In his wonderful, revealing feature on Obama's life in Hyde Park--which really should be read in full--Andrew Ferguson got into the question of University of Chicago's conservatism:
Some people call it a college town, since its largest inhabitant, the institution that defines the neighborhood's character, is the University of Chicago, one of the world's most prestigious universities. A friend once described Hyde Park as "Berkeley with snow," and it does indeed have the same graduate-student flavor, the same political activism and boho intellectualism, the same alarmingly high number of men wandering about looking like NPR announcers--the wispy beards and wire rims, the pressed jeans and unscuffed sneakers, the backpacks and the bikes. (This is a pretty good description of William Ayers, by the way.) But the similarities can be overdone. "Not 'Berkeley with snow,' " a U. of C. professor said, when I mentioned my friend's comment to him. "It's the snow that keeps us from being Berkeley. The snow and the cold keep the street people away. It drives everyone inside. You don't have all the students who dropped out of school or graduated and refused to leave. If they stay, they do something. If not, they get out of town. It's too cold just to hang around."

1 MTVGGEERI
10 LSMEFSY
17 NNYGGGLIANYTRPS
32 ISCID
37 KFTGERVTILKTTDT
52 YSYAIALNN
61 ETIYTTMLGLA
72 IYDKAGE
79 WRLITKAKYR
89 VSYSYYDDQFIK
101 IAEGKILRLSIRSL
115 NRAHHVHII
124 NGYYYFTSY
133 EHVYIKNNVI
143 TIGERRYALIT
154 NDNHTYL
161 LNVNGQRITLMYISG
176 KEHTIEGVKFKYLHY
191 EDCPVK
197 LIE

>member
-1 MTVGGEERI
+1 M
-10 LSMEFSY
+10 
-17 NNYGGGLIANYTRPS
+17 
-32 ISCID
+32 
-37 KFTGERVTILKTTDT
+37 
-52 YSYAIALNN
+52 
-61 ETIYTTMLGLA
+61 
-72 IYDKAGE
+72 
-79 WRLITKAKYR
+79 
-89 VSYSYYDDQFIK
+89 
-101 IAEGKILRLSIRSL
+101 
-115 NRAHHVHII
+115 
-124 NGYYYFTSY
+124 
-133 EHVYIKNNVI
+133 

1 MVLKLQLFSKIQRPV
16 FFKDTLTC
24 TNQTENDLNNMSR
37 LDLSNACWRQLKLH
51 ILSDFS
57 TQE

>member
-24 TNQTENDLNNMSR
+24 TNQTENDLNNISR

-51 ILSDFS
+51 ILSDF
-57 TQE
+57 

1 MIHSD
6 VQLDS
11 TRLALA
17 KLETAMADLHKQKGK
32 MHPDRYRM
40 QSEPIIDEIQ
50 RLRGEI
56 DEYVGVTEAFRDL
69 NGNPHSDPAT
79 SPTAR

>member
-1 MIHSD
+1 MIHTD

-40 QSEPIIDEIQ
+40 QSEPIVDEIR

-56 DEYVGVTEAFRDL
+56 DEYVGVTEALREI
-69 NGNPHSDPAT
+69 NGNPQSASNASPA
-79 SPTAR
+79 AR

This contributes to the neighborhood's relatively low crime rate and, in part, to the university's reputation as a home for squares and nerds, a buttoned-down "bastion of conservatism," in the phrase of one magazine writer. And the conservatism, by popular account, infects the neighborhood at large, tempers its politics, and adds to its diversity. But the reputation for right-wingery is based on a simple if imprecise bit of data that shocks the delicate sensibilities of college professors: Of the tens of thousands of faculty who have taught at the University of Chicago over the past half-century, perhaps as many as 65 have, at some point in their lives, voted for a Republican. Many of these insurgents were either disciples of the university's most famous faculty member, the free-market economist Milton Friedman, or were drawn to the school because of him; others came under the influence of Allan Bloom, the Straussian philosopher, who ran the university's Olin Center for Inquiry into the Theory and Practice of Democracy, along with a few classically minded scholars. Bloom is dead. So is Friedman. The Olin Center closed its doors in 2005. Their disciples and colleagues who remain at the university aren't getting any younger. It's unlikely that the school's wobbly reputation for conservatism, and the neighborhood's, will survive them.